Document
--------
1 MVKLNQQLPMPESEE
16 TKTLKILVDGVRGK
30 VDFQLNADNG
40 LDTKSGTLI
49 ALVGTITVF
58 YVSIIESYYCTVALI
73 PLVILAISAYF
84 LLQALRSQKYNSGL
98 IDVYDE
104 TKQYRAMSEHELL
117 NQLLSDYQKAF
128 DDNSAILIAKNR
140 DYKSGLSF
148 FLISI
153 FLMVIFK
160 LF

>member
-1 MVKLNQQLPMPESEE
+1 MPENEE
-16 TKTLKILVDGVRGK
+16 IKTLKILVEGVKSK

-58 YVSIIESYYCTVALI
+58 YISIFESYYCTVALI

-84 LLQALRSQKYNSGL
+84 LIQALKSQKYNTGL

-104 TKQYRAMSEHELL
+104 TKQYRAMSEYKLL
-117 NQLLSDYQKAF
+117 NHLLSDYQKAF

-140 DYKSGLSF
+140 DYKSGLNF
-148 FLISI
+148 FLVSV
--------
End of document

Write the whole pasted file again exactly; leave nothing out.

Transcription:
1 MVKLNQQLPMPESEE
16 TKTLKILVDGVRGK
30 VDFQLNADNG
40 LDTKSGTLI
49 ALVGTITVF
58 YVSIIESYYCTVALI
73 PLVILAISAYF
84 LLQALRSQKYNSGL
98 IDVYDE
104 TKQYRAMSEHELL
117 NQLLSDYQKAF
128 DDNSAILIAKNR
140 DYKSGLSF
148 FLISI
153 FLMVIFK
160 LF

>member
-1 MVKLNQQLPMPESEE
+1 MPENEE
-16 TKTLKILVDGVRGK
+16 IKTLKILVEGVKSK

-58 YVSIIESYYCTVALI
+58 YISIFESYYCTVALI

-84 LLQALRSQKYNSGL
+84 LIQALKSQKYNTGL

-104 TKQYRAMSEHELL
+104 TKQYRAMSEYKLL
-117 NQLLSDYQKAF
+117 NHLLSDYQKAF

-140 DYKSGLSF
+140 DYKSGLNF
-148 FLISI
+148 FLVSV